- Abdominal pain
- Loss of appetite
- Abdominal swelling
Appendicitis is the painful swelling of the appendix, the finger-like organ attached to the large intestine in the lower right side of the abdomen. The pain is initially felt around the umbilicus (belly button) area, which later spreads to the lower right side of the abdomen becoming more intense and persistent. If untreated, an infected appendix can burst and result in potentially life threatening infection spreading throughout the abdominal cavity (a condition called peritonitis) and into the bloodstream. Appendicitis is a common cause for emergency abdominal surgery affecting all age groups, particularly of high incidence in adolescents and children within the age group of 10 to 20 years.
A partial or complete obstruction of the appendiceal lumen (inside of the appendix) results in appendicitis. The blocked appendix becomes an ideal site for bacterial growth resulting in infection and swelling. While stool and mucus accumulation is found to be the primary source of blockage, parasitic worms or tumors can also contribute to the blockage. Obstruction of the appendix is also caused by enlarged lymph tissue (following infection in the gut and other parts of the body), inflammatory bowel diseases (like Crohn’s disease and ulcerative colitis), irritation, ulcers of the gut, and abdominal trauma.
Surgical removal of appendix (appendectomy) is the preferred treatment approach to appendicitis. To avoid postoperative wound infection and abscess formation, patients undergoing surgery are treated with intravenous antibiotics along with fluid and electrolyte replacement. In uncomplicated appendicitis, most patients resume oral intake within hours of the operation and are hospitalized for a day or so, or may be discharged the same day. Complicated cases with an abdominal perforation (opening) may require longer hospital stays.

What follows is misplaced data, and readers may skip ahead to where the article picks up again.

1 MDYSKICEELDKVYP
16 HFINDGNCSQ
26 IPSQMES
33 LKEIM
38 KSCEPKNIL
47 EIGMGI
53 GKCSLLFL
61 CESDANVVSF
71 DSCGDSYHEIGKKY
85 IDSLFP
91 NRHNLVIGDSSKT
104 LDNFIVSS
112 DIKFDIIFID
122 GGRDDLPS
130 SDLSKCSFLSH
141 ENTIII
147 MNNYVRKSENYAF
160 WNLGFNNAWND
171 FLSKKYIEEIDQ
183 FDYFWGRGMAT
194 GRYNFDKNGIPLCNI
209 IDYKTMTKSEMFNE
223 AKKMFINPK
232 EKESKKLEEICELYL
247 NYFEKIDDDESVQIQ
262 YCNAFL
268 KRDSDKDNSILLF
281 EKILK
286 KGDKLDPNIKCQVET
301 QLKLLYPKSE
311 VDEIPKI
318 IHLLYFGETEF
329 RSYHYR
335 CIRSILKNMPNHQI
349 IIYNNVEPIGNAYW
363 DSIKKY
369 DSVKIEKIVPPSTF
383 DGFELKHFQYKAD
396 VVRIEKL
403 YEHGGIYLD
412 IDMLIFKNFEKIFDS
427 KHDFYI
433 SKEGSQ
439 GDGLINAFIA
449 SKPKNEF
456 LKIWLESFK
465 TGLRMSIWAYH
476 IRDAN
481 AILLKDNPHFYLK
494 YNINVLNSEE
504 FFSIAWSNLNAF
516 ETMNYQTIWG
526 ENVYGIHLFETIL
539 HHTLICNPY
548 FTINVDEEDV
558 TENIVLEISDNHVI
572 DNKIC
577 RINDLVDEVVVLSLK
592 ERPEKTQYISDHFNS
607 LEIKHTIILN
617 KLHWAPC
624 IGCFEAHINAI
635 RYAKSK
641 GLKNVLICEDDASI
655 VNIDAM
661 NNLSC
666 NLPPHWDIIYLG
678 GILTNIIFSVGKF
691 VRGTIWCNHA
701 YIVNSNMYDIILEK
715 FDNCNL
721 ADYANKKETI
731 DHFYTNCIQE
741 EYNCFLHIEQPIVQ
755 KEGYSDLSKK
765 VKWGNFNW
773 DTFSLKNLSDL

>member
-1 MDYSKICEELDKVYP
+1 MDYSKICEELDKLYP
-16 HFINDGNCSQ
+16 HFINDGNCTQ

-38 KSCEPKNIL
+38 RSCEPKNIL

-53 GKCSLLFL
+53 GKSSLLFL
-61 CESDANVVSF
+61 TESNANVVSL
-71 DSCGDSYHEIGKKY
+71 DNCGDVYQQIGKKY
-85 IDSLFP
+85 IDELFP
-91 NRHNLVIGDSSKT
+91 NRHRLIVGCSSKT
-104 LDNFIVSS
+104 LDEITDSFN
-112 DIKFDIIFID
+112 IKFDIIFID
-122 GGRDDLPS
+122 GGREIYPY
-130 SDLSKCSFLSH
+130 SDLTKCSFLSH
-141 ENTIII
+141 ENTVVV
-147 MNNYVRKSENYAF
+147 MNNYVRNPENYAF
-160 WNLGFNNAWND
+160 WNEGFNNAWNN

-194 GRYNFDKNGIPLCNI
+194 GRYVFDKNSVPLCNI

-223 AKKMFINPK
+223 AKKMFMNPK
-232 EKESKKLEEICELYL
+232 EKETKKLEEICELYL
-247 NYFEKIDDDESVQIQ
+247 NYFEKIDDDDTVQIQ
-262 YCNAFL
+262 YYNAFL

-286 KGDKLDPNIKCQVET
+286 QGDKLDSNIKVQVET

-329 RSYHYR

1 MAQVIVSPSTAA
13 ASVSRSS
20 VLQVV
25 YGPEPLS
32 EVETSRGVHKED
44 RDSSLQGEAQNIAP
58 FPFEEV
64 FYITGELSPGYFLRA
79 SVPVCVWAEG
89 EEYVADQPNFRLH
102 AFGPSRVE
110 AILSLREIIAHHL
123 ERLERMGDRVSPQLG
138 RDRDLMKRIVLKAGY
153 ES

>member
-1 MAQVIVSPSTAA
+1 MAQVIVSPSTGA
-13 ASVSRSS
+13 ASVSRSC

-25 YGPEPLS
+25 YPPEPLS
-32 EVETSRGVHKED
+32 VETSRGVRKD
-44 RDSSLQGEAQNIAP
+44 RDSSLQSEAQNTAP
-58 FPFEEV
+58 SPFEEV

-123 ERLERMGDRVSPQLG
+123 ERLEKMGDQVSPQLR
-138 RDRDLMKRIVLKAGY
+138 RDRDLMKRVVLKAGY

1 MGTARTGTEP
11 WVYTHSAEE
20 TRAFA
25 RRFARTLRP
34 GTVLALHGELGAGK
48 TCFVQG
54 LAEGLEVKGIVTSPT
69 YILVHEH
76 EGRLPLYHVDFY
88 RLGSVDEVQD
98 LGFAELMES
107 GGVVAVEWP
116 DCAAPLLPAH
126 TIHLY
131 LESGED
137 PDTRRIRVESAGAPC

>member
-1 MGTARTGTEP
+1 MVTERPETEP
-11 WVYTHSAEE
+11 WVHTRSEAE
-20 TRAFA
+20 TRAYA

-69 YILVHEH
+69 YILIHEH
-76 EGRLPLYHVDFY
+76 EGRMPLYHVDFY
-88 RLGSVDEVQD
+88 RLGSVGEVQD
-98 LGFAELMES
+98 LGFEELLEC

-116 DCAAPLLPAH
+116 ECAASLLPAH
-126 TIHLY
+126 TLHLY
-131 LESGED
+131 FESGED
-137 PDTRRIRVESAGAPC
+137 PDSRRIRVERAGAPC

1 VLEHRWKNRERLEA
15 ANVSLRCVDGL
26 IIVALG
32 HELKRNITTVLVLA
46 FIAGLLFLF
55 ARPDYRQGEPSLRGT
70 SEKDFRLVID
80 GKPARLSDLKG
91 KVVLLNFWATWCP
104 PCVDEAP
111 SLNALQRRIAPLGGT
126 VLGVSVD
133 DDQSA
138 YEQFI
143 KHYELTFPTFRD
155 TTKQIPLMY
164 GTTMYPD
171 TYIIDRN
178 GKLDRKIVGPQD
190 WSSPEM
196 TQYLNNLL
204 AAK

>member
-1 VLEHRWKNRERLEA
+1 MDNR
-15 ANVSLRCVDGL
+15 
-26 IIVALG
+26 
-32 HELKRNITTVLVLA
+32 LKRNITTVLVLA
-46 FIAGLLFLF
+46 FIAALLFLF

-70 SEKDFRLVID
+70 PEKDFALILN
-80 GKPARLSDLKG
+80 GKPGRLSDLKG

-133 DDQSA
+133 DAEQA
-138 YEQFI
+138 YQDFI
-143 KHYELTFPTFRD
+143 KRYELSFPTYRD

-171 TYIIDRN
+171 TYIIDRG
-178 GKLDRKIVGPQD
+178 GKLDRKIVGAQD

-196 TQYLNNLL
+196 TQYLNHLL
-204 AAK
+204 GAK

Two commonly performed surgical methods are open appendectomy or laparoscopic (keyhole) appendectomy, both of which are carried out under general anesthesia.
In open appendectomy, the infected appendix is removed through a single incision in the lower right area of the abdomen. This procedure is required in case of a ruptured appendix or peritonitis, and it also allows the surgeon to clean the abdominal cavity.
In the case of abscess formation around the ruptured appendix, the pus may be removed through a drainage tube that is placed through the abdominal wall. The pus is drained during surgery or more commonly before the surgery over a period of two weeks along with antibiotic treatment. After six to eight weeks when the infection and inflammation are reduced, the remains of the burst appendix is then surgically removed.
In laparoscopic appendectomy, the surgeon makes several smaller incisions in the abdomen and inserts special surgical tools through the incisions to remove the appendix. Generally, laparoscopy has a shorter recovery time and the least scarring.
Nonsurgical treatment involves treatment with broad spectrum antibiotics to treat the infection and avoid further complication. Treatment with antibiotics is considered for uncomplicated appendicitis, unclear diagnosis, or when the individual is considered not fit for surgery.
Along with medication, a healthy diet consisting of easily digestible food low in fiber content is suggested to the patient until the severity of the infection is reduced.